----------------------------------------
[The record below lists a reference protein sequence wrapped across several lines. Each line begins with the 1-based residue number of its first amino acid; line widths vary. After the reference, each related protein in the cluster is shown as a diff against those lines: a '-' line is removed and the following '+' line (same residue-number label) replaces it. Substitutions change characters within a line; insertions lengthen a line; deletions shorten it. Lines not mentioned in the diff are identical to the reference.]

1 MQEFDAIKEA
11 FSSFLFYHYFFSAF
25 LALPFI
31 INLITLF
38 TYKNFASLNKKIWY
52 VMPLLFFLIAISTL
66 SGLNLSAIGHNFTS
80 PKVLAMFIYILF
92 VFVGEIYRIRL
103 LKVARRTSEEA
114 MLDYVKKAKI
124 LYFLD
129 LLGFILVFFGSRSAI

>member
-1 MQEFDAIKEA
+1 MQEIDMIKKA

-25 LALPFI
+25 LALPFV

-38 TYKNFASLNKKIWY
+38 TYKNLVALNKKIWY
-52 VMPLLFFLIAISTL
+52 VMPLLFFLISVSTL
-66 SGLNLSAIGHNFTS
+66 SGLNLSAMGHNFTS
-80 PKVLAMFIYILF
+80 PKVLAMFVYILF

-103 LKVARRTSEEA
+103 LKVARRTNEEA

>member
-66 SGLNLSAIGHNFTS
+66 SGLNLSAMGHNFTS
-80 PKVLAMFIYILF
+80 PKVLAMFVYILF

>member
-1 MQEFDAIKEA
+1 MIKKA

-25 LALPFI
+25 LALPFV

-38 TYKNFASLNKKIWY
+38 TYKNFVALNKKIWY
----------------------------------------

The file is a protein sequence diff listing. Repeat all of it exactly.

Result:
[The record below lists a reference protein sequence wrapped across several lines. Each line begins with the 1-based residue number of its first amino acid; line widths vary. After the reference, each related protein in the cluster is shown as a diff against those lines: a '-' line is removed and the following '+' line (same residue-number label) replaces it. Substitutions change characters within a line; insertions lengthen a line; deletions shorten it. Lines not mentioned in the diff are identical to the reference.]

1 MQEFDAIKEA
11 FSSFLFYHYFFSAF
25 LALPFI
31 INLITLF
38 TYKNFASLNKKIWY
52 VMPLLFFLIAISTL
66 SGLNLSAIGHNFTS
80 PKVLAMFIYILF
92 VFVGEIYRIRL
103 LKVARRTSEEA
114 MLDYVKKAKI
124 LYFLD
129 LLGFILVFFGSRSAI

>member
-1 MQEFDAIKEA
+1 MQEIDMIKKA

-25 LALPFI
+25 LALPFV

-38 TYKNFASLNKKIWY
+38 TYKNLVALNKKIWY
-52 VMPLLFFLIAISTL
+52 VMPLLFFLISVSTL
-66 SGLNLSAIGHNFTS
+66 SGLNLSAMGHNFTS
-80 PKVLAMFIYILF
+80 PKVLAMFVYILF

-103 LKVARRTSEEA
+103 LKVARRTNEEA

>member
-66 SGLNLSAIGHNFTS
+66 SGLNLSAMGHNFTS
-80 PKVLAMFIYILF
+80 PKVLAMFVYILF

>member
-1 MQEFDAIKEA
+1 MIKKA

-25 LALPFI
+25 LALPFV

-38 TYKNFASLNKKIWY
+38 TYKNFVALNKKIWY